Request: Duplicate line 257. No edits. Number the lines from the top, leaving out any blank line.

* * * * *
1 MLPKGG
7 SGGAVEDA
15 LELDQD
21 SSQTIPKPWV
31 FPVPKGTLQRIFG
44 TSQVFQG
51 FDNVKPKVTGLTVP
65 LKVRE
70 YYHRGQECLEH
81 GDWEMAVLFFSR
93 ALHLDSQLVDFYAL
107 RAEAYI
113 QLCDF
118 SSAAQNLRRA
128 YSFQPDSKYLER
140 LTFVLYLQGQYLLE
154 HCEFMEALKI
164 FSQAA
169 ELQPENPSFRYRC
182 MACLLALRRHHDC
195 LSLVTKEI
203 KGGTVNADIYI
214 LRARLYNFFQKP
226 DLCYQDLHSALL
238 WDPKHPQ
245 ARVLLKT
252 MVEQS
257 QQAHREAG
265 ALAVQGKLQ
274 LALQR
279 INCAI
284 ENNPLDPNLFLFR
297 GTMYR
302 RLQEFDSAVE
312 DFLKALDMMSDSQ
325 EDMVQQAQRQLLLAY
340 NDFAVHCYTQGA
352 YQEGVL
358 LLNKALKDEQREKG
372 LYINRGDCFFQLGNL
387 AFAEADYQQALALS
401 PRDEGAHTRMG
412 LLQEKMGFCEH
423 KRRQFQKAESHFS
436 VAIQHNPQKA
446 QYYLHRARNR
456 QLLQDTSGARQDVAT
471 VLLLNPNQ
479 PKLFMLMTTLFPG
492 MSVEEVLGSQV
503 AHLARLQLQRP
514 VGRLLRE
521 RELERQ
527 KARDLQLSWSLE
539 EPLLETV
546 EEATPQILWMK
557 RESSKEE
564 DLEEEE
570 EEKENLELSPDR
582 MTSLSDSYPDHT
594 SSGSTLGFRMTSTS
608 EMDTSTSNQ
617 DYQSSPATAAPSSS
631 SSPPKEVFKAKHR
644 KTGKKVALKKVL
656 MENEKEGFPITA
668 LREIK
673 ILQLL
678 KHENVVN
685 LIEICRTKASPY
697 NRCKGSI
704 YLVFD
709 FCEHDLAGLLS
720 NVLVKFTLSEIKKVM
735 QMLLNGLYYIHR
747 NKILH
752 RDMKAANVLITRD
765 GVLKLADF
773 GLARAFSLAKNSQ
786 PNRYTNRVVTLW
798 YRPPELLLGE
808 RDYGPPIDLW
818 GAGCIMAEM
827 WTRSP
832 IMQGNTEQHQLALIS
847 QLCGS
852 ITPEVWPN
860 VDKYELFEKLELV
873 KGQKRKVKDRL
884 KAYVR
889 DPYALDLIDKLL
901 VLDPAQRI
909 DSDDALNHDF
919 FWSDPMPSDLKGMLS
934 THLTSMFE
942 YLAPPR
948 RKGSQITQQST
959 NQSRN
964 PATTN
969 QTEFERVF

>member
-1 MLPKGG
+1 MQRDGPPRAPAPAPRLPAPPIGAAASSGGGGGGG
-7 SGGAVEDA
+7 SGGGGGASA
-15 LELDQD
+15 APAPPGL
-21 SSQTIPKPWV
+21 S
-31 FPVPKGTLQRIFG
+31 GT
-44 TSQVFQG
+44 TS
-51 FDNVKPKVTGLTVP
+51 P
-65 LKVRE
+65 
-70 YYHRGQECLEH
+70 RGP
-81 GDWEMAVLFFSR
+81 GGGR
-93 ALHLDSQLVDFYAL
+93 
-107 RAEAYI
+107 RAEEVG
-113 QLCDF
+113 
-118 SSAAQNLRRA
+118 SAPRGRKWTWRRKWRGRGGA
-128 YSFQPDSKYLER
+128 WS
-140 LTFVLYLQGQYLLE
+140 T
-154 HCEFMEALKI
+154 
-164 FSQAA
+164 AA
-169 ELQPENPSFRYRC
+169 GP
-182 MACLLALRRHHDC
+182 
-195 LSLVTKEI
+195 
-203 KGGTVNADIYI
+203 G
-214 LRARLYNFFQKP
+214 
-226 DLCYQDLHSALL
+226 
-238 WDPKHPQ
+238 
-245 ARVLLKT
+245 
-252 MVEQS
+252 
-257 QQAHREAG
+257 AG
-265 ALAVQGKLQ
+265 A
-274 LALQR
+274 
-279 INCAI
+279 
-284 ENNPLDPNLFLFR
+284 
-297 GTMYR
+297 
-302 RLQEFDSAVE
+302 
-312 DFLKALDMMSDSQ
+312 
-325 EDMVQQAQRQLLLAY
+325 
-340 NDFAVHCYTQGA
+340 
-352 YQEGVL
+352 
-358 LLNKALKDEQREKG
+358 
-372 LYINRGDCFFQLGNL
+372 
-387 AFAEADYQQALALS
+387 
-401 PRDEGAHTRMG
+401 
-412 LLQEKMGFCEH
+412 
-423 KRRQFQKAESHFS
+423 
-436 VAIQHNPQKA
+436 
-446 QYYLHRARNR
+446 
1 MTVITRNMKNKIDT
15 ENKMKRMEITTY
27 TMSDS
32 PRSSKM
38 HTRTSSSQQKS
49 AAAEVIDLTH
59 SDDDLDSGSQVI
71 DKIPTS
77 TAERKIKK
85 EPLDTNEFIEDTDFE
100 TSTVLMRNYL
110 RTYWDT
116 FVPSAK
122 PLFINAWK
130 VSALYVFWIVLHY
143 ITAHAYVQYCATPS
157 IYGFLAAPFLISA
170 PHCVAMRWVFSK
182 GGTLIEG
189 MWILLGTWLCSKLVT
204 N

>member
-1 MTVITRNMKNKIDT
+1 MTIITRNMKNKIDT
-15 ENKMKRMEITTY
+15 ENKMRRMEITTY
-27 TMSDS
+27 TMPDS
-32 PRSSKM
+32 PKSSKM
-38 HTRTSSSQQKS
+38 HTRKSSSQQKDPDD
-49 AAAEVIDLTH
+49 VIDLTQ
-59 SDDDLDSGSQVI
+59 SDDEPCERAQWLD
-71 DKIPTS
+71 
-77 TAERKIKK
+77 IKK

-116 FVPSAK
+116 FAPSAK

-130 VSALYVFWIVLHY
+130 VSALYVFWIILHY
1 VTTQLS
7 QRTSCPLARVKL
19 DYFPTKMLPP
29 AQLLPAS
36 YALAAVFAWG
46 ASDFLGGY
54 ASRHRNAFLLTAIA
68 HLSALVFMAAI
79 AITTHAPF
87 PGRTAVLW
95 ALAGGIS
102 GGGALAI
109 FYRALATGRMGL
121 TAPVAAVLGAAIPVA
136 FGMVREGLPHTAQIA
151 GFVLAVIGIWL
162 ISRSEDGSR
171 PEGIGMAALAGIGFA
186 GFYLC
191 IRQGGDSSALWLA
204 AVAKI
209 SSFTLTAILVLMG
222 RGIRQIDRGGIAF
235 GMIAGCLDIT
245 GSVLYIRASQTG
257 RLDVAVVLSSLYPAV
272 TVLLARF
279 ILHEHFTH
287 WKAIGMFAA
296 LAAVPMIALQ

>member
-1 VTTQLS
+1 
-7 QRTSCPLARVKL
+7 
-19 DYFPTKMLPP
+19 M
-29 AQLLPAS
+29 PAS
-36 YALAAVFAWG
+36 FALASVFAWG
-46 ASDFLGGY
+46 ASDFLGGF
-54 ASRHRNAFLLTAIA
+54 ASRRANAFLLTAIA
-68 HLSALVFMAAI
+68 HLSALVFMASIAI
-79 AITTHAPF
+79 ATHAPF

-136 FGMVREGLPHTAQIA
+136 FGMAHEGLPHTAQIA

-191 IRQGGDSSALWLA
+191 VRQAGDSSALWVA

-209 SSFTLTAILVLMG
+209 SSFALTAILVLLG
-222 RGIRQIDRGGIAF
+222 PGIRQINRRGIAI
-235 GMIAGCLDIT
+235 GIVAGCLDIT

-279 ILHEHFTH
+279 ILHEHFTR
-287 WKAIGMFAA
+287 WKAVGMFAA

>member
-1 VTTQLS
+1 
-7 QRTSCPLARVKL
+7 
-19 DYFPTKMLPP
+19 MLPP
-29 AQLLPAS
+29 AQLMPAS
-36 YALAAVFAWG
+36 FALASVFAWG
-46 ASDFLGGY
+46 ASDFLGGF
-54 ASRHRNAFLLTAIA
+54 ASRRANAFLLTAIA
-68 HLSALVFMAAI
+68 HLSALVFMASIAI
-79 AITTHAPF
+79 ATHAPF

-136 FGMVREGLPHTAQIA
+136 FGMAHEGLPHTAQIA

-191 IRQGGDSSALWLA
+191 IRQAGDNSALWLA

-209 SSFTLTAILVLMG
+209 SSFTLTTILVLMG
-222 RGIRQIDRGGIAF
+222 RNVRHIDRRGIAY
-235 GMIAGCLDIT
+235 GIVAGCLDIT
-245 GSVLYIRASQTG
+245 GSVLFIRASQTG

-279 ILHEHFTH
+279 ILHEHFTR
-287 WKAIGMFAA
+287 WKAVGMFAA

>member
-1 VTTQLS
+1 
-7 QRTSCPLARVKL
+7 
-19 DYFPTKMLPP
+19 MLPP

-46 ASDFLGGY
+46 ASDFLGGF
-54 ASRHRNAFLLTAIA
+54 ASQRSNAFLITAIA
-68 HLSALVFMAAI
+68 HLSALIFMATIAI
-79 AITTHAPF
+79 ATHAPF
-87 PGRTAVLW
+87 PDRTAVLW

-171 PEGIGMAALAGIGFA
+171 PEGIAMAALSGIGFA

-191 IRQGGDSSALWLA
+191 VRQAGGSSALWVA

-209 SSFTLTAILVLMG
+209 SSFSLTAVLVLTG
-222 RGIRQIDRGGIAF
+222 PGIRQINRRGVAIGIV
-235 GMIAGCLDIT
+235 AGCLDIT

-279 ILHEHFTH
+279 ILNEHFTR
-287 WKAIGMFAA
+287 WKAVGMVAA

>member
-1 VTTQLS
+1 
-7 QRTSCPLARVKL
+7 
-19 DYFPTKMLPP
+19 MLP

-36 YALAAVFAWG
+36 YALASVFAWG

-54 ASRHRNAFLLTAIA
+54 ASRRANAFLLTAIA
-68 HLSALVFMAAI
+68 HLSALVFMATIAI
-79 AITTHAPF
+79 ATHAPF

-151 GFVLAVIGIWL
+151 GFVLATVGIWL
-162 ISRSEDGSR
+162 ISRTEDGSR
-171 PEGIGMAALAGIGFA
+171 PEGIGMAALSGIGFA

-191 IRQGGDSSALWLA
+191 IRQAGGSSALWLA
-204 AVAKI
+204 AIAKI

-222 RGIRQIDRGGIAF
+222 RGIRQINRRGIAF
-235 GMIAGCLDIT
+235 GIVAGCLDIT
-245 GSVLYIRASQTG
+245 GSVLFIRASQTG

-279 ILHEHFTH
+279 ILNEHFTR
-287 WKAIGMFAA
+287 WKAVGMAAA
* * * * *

191 IRQGGDSSALWLA